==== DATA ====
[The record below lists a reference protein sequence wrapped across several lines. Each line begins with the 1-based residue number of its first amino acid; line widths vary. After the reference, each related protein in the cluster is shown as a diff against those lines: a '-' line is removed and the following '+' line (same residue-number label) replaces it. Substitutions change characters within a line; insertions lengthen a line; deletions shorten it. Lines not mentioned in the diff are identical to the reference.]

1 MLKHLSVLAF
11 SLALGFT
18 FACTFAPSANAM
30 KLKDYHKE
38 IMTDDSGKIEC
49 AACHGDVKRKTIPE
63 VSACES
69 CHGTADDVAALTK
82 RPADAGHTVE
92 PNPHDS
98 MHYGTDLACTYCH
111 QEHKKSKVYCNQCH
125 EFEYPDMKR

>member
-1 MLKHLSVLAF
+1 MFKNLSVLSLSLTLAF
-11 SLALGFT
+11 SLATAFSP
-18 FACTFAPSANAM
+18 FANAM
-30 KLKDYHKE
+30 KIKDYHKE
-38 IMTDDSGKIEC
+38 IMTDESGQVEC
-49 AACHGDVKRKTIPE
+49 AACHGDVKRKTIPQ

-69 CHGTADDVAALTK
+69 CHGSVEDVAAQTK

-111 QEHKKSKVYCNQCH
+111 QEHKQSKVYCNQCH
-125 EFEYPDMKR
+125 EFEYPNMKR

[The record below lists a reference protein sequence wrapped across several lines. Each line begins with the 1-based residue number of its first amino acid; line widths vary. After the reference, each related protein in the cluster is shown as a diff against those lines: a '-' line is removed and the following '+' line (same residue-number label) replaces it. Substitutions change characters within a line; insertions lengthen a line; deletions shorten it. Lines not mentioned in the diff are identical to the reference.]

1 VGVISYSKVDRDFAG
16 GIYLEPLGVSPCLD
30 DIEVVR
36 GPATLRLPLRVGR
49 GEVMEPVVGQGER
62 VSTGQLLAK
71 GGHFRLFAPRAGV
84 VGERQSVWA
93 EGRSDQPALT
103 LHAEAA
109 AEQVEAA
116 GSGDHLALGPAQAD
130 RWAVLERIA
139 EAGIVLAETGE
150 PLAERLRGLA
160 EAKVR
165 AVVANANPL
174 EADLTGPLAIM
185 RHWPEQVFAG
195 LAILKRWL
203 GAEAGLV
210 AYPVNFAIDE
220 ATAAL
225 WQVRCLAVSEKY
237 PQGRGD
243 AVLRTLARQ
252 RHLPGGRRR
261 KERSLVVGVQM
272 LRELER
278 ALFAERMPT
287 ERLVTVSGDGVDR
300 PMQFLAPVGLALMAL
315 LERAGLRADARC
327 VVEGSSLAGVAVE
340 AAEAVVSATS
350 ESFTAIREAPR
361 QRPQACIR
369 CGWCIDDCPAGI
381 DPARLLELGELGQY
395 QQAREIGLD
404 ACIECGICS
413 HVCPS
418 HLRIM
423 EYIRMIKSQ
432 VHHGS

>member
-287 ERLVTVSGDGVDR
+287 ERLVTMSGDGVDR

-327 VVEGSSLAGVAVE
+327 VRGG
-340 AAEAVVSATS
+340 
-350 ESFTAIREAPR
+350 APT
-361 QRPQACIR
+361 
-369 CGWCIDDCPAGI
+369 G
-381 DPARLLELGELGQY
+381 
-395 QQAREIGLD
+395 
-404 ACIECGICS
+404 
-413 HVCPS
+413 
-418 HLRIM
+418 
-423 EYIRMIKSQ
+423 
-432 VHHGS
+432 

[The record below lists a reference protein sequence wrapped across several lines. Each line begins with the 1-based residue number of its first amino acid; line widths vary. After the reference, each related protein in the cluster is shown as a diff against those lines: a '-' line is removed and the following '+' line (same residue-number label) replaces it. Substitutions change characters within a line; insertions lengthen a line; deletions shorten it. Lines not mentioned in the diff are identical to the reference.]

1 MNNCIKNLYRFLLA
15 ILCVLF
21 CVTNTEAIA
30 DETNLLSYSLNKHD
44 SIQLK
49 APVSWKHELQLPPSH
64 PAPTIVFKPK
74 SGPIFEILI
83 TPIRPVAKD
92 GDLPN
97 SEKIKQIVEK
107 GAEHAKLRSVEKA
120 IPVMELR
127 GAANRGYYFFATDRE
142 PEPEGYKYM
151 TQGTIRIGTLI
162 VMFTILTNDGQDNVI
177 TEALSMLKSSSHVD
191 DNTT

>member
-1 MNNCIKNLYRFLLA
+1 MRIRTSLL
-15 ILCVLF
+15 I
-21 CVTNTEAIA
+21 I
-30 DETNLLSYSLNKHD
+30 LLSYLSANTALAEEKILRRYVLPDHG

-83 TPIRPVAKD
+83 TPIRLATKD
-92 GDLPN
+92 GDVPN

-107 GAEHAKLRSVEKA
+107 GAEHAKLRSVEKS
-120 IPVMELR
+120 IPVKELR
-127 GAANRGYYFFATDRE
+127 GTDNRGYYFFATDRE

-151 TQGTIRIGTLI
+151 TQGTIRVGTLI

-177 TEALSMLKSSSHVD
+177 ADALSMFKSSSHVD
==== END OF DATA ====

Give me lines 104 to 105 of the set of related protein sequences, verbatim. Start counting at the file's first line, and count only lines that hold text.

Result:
+423 
-432 VHHGS